As The Indian Tipi makes obvious, Plains Indians are both practical people and natural artists. Their inventions are commonly both serviceable and beautiful. The conical tipi of the Plains tribes can be pitched by one person. It is roomy, well ventilated at all times, cool in summer, well lighted, proof against high winds and heavy downpours, and with its cheerful fire inside, snug in the severest winter weather.
"A book for every camper and erstwhile Indian who wishes to pitch a fine tent...This excellent text, crowded with authentic tradition and practical information for guidance, illustrated with many simple diagrams, plates, and helpful directions, is certain to stimulate excitement and enthusiasm."--Library Journal.
"In its lucid presentation the reader will learn an enormous amount about the tipi. Even the seasoned camper will be amazed at the camping methods used by the Indians before the dawn of modern camping materials...This book should be on the bookshelf of scholars of Indian life and those interested in the camping methods of the first residents of America."--Journal of the West.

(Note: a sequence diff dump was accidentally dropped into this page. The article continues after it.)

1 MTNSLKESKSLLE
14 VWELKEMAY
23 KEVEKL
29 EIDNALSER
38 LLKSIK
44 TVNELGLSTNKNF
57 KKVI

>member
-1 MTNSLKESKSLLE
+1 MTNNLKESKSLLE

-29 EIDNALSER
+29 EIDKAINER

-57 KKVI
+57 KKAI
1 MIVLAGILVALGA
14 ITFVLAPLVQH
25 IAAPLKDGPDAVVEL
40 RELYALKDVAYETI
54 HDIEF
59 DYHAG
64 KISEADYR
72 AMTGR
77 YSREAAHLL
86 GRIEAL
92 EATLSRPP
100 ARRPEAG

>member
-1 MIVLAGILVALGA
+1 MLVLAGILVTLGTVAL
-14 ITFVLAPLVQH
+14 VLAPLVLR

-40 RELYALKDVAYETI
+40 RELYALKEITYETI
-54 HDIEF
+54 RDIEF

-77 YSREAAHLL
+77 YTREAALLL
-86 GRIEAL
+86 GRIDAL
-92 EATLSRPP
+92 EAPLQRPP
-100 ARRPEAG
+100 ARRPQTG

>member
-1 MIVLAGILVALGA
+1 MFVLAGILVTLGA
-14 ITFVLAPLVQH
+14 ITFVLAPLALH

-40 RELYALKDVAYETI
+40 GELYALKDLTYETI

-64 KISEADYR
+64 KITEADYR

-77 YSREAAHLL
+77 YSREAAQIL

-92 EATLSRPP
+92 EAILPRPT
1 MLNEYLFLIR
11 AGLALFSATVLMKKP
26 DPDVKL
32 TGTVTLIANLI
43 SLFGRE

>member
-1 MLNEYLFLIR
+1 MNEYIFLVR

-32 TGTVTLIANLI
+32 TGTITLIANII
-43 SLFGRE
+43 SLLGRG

"The uniqueness of the Laubins' contribution rests on the fact that they themselves have lived, on and off for many years, in tipis of their own making, and are thus enabled to write from the participant, rather than the observer viewpoint--the book they have produced constantly mirrors this fact."--Journal of American Folklore.
Reginald and Gladys Laubin have devoted their personal and professional lives to the preservation and interpretation of American Indian dances and culture. They are recognized authorities on and performers of Indian dances and ceremonies. In 1972 for their contribution to dance they were presented the Capezio Dance Aware, the first ethnic dancers to be honored with this highest award of the dance world. They were presented the Catlin Peace Pipe Award by Red Dawn, Sioux. The authors of Indian Dances of North America: Their Importance to Indian Life and American Indian Archery, both published by the University of Oklahoma Press, the Laubins have also made several full-color films and videocassettes about Indian life and customs that are available from the University of Oklahoma Foundation.